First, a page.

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Altera_Forum
Honored Contributor I
1,682 Views

Implement mux using for loop

Hi 

I think it is possible to implement a mux using a for loop like in the following example: 

 

type array_type is array (7 downto 0) of std_logic_vector(15 downto 0); signal mux_in: array_type; signal mux_slct: unsigned(2 downto 0); signal mux_out: std_logic_vector(15 downto 0); ... p_mux : process(mux_slct,mux_in) begin mux_out <= (others=>'0'); for i in 0 to 7 loop if i=mux_slct then mux_out <= mux_in(i); end if; end loop; end process p_mux;  

 

My problem is that Quartus seems (based on RTL viewer) to synthesise it as a priority circuit which is not efficient at all.  

Does anyone knows if: 

-> something is missing in my code? 

-> Quartus doesn't support this construction? 

-> Some config of the synthesis tool could solve this? 

 

I'm using Quartus II 32-bit Version 12.1 Build 243 01/31/2013 SJ Web Edition 

 

Thanks in advance, 

 

Jean
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8 Replies
Altera_Forum
Honored Contributor I
411 Views

It has to be implemented as a priority encoder because i has to keep being compared to mux_slct. Why not just use a case statement?

Altera_Forum
Honored Contributor I
411 Views

Hi sstrell, 

 

Thank you for your reply. I saw this construction working elsewhere and it is much better than a case statement aspecially when your mux start to be huge.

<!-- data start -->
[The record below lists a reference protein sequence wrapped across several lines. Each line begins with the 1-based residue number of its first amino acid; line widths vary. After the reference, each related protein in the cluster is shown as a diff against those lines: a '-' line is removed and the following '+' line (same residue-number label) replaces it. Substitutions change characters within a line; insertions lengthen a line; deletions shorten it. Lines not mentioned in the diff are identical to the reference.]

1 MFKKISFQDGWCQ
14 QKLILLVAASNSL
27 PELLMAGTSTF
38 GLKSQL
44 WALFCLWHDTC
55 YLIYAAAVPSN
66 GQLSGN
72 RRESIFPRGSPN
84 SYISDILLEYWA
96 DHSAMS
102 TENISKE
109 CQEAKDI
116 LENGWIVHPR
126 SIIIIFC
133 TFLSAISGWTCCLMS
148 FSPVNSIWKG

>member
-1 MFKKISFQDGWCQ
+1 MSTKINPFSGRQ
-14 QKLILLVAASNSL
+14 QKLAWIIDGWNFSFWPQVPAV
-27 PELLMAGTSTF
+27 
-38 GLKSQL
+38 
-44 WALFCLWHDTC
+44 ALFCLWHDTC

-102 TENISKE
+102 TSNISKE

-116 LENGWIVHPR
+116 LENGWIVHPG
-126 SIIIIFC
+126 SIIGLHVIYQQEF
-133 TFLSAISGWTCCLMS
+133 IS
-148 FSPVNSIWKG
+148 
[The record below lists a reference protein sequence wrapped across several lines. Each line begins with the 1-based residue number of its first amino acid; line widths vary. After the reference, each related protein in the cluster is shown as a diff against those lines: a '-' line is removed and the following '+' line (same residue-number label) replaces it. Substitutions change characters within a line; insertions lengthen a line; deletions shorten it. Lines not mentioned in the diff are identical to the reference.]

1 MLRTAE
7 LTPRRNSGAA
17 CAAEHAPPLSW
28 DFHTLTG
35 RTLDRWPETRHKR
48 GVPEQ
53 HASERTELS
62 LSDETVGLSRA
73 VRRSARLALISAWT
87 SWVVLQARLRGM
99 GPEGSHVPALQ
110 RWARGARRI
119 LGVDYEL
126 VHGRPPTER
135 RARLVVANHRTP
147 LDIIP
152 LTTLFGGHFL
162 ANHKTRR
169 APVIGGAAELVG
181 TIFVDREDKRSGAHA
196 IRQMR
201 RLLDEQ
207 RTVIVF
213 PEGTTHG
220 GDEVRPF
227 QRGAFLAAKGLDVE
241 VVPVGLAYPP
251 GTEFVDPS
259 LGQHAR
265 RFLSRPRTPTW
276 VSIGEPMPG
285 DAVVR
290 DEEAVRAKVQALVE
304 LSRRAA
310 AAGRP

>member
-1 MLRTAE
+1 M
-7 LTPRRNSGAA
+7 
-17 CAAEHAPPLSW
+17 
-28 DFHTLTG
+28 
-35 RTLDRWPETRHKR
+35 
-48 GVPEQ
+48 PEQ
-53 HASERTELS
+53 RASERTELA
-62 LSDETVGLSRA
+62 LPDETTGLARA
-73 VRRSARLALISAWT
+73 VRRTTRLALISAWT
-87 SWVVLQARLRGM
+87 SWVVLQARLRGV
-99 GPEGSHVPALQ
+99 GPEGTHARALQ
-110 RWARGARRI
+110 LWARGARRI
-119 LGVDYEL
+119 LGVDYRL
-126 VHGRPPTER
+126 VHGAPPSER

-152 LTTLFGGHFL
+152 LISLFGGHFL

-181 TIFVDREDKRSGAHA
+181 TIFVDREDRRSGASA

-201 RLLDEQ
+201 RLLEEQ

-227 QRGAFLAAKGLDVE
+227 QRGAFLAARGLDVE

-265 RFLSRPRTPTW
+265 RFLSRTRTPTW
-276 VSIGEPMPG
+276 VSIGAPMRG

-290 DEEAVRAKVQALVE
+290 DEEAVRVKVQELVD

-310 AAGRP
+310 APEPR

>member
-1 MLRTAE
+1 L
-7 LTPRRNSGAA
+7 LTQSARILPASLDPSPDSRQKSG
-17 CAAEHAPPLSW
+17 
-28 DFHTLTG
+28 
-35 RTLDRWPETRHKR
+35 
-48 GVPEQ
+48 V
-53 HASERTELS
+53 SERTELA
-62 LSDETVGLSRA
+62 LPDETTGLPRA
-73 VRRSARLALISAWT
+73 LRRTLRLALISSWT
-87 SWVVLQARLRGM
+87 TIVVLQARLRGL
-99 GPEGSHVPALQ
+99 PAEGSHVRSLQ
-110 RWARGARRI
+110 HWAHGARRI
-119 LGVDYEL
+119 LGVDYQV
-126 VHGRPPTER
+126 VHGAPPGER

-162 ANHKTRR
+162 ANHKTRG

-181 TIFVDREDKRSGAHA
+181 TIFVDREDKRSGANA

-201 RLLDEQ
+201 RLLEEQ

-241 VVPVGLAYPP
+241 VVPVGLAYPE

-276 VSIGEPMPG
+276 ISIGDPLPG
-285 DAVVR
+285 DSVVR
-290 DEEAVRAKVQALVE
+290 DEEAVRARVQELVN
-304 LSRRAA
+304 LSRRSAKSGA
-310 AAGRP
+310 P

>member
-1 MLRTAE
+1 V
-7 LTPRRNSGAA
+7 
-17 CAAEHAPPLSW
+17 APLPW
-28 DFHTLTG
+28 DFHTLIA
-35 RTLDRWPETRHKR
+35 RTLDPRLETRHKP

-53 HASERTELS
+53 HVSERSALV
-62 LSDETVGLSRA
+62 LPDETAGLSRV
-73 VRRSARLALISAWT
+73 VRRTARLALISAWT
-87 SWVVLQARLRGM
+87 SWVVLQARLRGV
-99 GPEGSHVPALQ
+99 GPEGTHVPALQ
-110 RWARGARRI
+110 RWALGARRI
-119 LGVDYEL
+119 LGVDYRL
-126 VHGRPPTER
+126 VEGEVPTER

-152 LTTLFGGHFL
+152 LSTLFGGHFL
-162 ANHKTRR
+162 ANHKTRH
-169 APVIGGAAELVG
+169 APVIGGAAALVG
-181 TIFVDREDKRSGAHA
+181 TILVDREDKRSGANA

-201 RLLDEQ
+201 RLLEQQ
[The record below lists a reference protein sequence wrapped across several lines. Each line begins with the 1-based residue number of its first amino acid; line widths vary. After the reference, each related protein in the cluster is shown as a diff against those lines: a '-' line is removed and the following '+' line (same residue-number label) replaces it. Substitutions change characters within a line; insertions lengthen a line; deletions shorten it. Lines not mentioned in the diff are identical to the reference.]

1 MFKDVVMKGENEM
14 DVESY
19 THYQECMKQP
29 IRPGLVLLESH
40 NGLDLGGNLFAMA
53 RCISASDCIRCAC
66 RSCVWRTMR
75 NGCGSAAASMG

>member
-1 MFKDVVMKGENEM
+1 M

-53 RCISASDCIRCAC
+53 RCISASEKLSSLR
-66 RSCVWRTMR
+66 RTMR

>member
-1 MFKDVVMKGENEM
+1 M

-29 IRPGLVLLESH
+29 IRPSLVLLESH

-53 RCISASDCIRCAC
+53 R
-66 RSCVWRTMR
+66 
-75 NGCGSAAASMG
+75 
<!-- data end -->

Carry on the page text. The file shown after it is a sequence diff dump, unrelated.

It's already big just for MUX8 so imagine for MUX16 or MUX32: 

 

type array_type is array (7 downto 0) of std_logic_vector(15 downto 0); signal mux_in: array_type; signal mux_slct: unsigned(2 downto 0); signal mux_out: std_logic_vector(15 downto 0); ... p_mux : process(mux_slct,mux_in) begin case mux_slct is when 0 => mux_out <= mux_in(0); when 1 => mux_out <= mux_in(1); when 2 => mux_out <= mux_in(2); when 3 => mux_out <= mux_in(3); when 4 => mux_out <= mux_in(4); when 5 => mux_out <= mux_in(5); when 6 => mux_out <= mux_in(6); when 7 => mux_out <= mux_in(7); when others => mux_out <= (others=>'0'); end case; end process p_mux;  

 

The first version contains less redundancy and is I think much more readable and code is better for maintenance. 

 

No idea why Quartus deosn't want to synthesise it as I want? 

 

Cheers
Altera_Forum
Honored Contributor I
411 Views

This is because it fits the template for a priority encoder. Multiple ifs, with a default if one isnt hit, even though they are mutually exclusive. The technology view may have worked properly, but wont look nice. 

 

This will give you a mux, as you expect, and work on any size: 

 

mux_out <= mux_in( to_integer( mux_slct) );
Altera_Forum
Honored Contributor I
411 Views

Hi Tricky, 

Thank you for your reply. It's probably the best to do. 

Do you know what happend if you don't have a quantity of input equal to a power of 2 (= size of mux_in array size) because you can't specify any default value. 

So if 

type array_type is array (5 downto 0) of std_logic_vector(15 downto 0); signal mux_in: array_type; signal mux_slct: unsigned(2 downto 0); signal mux_out: std_logic_vector(15 downto 0); ... -- no problem with that mux_slct <= "011"; mux_out1 <= mux_in(to_integer(mux_slct); -- what about this situation mux_slct <= "111"; mux_out2 <= mux_in(to_integer(mux_slct);